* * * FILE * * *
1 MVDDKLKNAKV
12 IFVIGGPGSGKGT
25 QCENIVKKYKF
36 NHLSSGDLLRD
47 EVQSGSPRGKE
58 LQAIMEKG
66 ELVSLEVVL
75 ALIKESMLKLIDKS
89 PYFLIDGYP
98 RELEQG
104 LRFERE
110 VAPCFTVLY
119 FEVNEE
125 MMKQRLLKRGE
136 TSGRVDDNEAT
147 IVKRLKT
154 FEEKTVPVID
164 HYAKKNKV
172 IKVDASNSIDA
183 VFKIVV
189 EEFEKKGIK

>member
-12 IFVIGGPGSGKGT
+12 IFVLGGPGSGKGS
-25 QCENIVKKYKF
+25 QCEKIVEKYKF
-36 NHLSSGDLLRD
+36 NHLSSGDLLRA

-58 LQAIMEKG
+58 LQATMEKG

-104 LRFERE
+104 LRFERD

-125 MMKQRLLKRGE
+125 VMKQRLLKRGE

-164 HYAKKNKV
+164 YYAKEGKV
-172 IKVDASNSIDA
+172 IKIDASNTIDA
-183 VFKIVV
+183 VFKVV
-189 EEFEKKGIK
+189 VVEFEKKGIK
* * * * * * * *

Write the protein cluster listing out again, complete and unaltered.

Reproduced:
1 MVDDKLKNAKV
12 IFVIGGPGSGKGT
25 QCENIVKKYKF
36 NHLSSGDLLRD
47 EVQSGSPRGKE
58 LQAIMEKG
66 ELVSLEVVL
75 ALIKESMLKLIDKS
89 PYFLIDGYP
98 RELEQG
104 LRFERE
110 VAPCFTVLY
119 FEVNEE
125 MMKQRLLKRGE
136 TSGRVDDNEAT
147 IVKRLKT
154 FEEKTVPVID
164 HYAKKNKV
172 IKVDASNSIDA
183 VFKIVV
189 EEFEKKGIK

>member
-12 IFVIGGPGSGKGT
+12 IFVLGGPGSGKGS
-25 QCENIVKKYKF
+25 QCEKIVEKYKF
-36 NHLSSGDLLRD
+36 NHLSSGDLLRA

-58 LQAIMEKG
+58 LQATMEKG

-104 LRFERE
+104 LRFERD

-125 MMKQRLLKRGE
+125 VMKQRLLKRGE

-164 HYAKKNKV
+164 YYAKEGKV
-172 IKVDASNSIDA
+172 IKIDASNTIDA
-183 VFKIVV
+183 VFKVV
-189 EEFEKKGIK
+189 VVEFEKKGIK